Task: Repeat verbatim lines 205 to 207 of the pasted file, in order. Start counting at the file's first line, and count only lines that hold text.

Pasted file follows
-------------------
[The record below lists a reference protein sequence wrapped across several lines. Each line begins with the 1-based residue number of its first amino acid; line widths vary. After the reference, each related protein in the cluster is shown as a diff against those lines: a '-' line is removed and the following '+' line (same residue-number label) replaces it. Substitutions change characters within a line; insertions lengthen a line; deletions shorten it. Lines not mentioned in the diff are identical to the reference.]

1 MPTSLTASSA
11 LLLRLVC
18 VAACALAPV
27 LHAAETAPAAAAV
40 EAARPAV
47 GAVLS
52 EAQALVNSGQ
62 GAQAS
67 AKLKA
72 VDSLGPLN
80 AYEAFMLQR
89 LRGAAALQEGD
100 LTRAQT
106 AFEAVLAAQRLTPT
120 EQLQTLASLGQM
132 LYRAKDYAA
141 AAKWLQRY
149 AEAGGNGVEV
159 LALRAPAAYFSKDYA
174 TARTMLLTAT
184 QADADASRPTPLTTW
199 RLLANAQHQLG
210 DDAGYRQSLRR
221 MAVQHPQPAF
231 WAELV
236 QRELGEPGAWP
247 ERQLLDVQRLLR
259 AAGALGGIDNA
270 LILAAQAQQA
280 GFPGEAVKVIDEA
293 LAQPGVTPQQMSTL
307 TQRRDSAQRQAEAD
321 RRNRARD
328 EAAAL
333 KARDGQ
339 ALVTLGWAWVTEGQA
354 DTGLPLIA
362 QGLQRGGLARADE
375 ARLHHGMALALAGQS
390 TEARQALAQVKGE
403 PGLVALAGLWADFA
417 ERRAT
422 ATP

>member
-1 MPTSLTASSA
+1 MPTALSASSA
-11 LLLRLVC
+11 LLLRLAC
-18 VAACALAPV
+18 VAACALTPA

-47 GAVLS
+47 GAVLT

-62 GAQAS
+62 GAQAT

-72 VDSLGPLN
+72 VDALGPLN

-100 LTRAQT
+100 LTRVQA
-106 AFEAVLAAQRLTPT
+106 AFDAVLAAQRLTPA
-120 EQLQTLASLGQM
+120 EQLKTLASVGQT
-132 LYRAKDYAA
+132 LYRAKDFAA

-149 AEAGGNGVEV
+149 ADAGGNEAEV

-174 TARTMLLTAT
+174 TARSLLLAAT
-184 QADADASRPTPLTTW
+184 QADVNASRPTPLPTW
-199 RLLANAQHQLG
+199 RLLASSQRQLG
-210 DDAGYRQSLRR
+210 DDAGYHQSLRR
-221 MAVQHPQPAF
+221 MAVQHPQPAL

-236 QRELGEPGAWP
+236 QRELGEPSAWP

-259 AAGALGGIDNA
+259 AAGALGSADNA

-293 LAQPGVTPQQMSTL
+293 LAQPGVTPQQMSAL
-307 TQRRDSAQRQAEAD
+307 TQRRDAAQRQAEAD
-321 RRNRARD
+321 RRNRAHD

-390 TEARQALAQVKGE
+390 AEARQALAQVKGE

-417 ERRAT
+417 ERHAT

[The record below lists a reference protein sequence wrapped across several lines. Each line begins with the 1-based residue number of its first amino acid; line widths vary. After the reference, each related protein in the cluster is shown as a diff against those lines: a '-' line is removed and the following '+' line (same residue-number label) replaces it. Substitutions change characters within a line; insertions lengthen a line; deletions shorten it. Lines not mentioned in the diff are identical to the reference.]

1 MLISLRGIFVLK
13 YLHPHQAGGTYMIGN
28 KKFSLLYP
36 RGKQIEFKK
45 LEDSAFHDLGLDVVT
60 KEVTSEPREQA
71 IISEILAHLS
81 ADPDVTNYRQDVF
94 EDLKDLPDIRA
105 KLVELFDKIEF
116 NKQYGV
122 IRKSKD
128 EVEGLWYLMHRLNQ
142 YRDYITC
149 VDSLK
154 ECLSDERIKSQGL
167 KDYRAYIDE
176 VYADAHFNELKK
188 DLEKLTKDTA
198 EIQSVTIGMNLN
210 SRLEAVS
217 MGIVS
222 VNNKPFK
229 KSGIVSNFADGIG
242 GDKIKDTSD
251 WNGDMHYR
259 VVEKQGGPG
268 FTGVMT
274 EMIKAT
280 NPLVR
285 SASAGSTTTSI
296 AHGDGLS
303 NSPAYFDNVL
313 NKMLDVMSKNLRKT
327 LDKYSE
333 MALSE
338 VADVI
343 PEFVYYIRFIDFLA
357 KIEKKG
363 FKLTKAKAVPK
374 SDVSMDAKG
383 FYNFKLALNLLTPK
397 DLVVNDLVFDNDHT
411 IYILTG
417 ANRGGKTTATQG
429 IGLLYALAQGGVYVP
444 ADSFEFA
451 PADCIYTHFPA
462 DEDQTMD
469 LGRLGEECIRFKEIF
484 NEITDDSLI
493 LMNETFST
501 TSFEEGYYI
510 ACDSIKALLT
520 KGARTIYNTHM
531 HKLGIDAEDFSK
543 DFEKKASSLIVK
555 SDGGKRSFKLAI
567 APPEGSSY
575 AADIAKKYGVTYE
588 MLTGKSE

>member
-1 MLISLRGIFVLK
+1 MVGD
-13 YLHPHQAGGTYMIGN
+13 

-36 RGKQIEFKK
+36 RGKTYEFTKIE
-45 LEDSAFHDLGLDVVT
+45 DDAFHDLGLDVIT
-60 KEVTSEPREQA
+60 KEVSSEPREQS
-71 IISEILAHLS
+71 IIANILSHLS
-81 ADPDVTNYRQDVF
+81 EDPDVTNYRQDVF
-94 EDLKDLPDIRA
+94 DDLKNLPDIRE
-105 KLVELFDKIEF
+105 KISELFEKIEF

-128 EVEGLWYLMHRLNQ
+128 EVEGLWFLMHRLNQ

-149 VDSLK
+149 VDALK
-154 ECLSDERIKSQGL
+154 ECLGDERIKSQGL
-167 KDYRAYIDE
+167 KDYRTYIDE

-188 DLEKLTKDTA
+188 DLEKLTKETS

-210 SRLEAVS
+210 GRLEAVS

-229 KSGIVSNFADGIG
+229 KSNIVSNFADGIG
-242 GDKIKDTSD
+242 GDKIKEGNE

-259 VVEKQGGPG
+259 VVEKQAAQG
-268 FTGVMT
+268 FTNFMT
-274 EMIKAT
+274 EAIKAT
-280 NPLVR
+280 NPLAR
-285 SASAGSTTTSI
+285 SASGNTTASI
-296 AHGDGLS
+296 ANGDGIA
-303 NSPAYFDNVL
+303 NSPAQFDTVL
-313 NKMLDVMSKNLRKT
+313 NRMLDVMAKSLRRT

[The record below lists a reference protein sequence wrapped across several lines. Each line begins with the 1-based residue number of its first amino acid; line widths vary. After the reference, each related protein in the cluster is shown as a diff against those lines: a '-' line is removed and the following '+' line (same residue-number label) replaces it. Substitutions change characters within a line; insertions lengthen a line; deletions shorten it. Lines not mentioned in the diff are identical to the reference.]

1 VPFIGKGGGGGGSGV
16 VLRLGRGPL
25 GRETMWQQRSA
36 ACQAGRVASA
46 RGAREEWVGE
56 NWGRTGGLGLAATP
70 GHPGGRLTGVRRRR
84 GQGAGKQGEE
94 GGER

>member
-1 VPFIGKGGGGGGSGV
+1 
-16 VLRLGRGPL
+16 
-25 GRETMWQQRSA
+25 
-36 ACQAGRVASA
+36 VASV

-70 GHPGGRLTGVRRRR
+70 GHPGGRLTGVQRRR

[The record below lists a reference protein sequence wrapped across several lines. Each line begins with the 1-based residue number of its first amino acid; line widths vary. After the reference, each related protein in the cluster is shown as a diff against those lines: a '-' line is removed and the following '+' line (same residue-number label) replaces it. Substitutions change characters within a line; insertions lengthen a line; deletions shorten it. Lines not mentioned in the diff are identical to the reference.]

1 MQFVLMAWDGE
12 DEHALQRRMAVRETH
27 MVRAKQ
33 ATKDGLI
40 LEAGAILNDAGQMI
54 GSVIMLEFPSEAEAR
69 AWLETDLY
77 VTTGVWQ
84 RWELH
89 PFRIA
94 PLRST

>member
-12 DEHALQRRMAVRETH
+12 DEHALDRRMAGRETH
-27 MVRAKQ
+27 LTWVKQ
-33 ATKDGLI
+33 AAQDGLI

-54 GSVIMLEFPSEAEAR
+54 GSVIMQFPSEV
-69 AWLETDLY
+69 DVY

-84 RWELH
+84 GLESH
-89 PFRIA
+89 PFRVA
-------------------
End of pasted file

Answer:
[The record below lists a reference protein sequence wrapped across several lines. Each line begins with the 1-based residue number of its first amino acid; line widths vary. After the reference, each related protein in the cluster is shown as a diff against those lines: a '-' line is removed and the following '+' line (same residue-number label) replaces it. Substitutions change characters within a line; insertions lengthen a line; deletions shorten it. Lines not mentioned in the diff are identical to the reference.]

1 VPFIGKGGGGGGSGV
16 VLRLGRGPL